Back in Saigon – Same-same, but different
It is both strange and familiar to return to a place. You easily settle into the old patterns as if you never left them. The food, the drink, the route walked, the time of my nap, is as if I had never left. But, of course I did leave, for two months and balancing between New York and Saigon remains seamless and impossible at once.
How is it to be back? I am asked. I have no answer, other than “it feels normal”or to use the Vietnamese-English common refrain, “same-same, but different”.
I have returned to the rainy season. Bright blue sky mornings change abruptly to early afternoon darkness; not mere clouds but the entire canvas of the sky turned dark, foreboding gray. The rain seems to come from all directions. It is not a gentle tropical rain but powerful, vertical, horizontal and in sheets; a deluge.
After the deluge, the flood, with streets unable to handle the volume, filled, like newly born rivers. As is the case around the world, everyone talks about the weather but there is nothing one can do about it!
The national mood is equally foreboding. Attending a presentation by a leading Vietnamese economist, and established member of the political class, I am struck by both the candor and gloom. The housing market is overheated (up 900% in “value” over the past decade) due largely to speculation; inflation down appreciably (due largely to government edict and lack of available credit), international investments down, consumer confidence down, and the engines of economic growth, such as low wages being eclipsed by even lower wage neighbors (Cambodia and emerging Burma) and more transparent rule making (Indonesia)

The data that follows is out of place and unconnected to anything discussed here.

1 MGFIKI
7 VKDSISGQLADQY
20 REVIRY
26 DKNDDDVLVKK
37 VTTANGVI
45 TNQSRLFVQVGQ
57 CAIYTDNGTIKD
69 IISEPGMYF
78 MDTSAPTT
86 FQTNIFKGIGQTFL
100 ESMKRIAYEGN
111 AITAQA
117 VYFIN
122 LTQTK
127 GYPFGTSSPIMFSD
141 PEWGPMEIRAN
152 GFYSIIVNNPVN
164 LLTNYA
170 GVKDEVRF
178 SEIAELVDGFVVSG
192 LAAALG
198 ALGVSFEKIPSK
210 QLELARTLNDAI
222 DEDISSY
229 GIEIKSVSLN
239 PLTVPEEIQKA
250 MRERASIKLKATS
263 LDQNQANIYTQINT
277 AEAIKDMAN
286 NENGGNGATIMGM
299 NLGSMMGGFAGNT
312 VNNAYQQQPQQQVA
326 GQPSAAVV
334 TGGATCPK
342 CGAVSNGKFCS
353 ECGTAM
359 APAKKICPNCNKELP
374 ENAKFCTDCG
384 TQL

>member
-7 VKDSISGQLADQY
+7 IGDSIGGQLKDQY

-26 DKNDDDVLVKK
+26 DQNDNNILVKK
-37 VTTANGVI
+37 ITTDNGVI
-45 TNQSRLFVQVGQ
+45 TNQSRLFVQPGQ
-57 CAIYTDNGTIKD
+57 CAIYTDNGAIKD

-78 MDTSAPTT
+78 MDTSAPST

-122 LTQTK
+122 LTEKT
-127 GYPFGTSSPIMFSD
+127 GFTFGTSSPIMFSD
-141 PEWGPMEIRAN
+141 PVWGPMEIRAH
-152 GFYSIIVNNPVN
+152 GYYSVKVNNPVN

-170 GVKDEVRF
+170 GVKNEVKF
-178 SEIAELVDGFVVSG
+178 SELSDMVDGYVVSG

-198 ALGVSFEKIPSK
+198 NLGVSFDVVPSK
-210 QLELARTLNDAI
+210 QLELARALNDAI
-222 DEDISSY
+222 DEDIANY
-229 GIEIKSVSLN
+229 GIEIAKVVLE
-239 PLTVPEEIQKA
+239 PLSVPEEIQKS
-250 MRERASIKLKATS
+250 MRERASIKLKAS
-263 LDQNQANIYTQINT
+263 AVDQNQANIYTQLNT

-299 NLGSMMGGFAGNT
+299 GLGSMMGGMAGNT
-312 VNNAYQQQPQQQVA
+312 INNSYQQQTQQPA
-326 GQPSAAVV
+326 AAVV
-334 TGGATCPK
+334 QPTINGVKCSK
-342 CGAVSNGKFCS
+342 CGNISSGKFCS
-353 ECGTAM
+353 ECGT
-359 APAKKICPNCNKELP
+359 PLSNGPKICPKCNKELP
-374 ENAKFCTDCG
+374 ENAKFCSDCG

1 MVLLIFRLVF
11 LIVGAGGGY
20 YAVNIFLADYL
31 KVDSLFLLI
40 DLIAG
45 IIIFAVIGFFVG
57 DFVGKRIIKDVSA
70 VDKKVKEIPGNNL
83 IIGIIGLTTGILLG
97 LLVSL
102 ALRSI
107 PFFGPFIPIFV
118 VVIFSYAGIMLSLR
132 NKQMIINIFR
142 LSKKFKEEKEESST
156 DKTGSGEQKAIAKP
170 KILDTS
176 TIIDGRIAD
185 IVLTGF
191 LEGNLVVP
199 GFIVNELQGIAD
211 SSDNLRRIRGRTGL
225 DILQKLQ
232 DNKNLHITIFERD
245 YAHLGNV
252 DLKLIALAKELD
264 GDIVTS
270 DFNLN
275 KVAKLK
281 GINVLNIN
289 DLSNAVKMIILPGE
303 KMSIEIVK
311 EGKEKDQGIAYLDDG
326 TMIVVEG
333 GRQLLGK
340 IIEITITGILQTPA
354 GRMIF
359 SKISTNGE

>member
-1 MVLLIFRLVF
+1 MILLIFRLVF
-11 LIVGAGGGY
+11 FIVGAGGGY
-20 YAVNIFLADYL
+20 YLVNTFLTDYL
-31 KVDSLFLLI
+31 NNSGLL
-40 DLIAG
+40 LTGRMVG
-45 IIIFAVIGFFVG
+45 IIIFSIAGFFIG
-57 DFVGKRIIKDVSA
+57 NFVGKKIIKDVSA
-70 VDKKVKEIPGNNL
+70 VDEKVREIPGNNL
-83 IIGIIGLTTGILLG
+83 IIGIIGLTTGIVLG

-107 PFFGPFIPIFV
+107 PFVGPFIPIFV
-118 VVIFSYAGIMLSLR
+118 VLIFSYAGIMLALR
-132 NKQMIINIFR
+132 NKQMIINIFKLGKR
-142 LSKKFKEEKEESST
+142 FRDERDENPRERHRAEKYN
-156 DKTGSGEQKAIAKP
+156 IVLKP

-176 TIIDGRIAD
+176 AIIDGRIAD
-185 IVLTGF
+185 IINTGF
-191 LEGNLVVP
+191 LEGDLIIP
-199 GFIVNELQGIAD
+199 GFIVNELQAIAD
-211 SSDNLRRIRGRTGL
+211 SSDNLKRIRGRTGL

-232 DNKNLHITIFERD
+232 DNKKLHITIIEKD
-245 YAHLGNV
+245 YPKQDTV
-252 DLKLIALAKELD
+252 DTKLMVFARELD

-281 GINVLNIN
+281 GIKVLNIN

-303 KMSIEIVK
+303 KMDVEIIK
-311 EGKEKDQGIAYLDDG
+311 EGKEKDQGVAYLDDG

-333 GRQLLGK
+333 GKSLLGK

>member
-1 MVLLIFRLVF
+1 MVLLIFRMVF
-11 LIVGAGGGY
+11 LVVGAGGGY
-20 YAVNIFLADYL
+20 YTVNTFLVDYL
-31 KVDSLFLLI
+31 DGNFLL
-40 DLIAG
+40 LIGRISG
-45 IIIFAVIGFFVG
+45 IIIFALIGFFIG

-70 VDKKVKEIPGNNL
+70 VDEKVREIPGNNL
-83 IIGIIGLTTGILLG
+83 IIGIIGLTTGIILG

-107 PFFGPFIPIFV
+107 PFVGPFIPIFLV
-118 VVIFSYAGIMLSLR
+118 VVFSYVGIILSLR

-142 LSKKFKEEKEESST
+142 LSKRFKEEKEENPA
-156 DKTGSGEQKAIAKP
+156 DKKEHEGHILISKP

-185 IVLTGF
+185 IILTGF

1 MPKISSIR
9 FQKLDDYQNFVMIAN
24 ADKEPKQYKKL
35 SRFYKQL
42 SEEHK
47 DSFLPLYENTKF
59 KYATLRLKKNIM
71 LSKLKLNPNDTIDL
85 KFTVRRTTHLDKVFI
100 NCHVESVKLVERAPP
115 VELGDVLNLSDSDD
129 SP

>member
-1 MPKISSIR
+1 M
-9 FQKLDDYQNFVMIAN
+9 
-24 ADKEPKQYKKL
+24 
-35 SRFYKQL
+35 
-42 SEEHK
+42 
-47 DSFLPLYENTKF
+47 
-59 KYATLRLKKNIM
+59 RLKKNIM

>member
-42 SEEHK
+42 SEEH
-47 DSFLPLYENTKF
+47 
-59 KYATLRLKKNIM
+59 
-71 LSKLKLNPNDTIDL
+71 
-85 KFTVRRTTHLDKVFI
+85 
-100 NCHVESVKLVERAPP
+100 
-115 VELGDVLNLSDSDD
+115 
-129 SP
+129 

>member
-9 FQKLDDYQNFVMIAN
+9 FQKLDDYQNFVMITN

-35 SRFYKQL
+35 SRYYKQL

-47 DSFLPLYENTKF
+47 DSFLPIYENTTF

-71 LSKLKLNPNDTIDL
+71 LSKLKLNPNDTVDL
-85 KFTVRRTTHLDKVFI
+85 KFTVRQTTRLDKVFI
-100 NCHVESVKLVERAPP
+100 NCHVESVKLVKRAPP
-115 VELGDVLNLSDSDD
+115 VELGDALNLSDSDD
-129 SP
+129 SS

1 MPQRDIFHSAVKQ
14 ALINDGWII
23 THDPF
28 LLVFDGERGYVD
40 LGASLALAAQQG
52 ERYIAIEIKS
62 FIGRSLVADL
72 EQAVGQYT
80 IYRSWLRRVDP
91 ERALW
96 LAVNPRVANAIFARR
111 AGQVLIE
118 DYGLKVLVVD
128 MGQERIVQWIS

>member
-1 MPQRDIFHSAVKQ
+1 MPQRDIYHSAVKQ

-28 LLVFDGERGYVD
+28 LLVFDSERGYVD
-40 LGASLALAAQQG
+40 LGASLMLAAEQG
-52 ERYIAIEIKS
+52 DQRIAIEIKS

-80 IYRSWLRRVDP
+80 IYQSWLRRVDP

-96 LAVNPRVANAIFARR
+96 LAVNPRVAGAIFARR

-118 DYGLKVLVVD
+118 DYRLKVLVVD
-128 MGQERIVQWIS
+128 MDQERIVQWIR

More surprising is his not-too-subtle message that the bigger challenge is corruption, exemplified by multi-billion dollar fraud, nonperforming (and in some cases nonexistent) publicly owned companies and growing disdain for the entitled sons and daughters of politically connected parents.
A colleague of mine teaches US history from 1877 and is in the midst of a session on the “Gilded Age” in the US, a period of wealth, concentration of wealth, and a growing gap between the haves and the have-nots. Students in his class nod and offer a knowing smile; wondering if he is talking about history in the US or current events in Vietnam.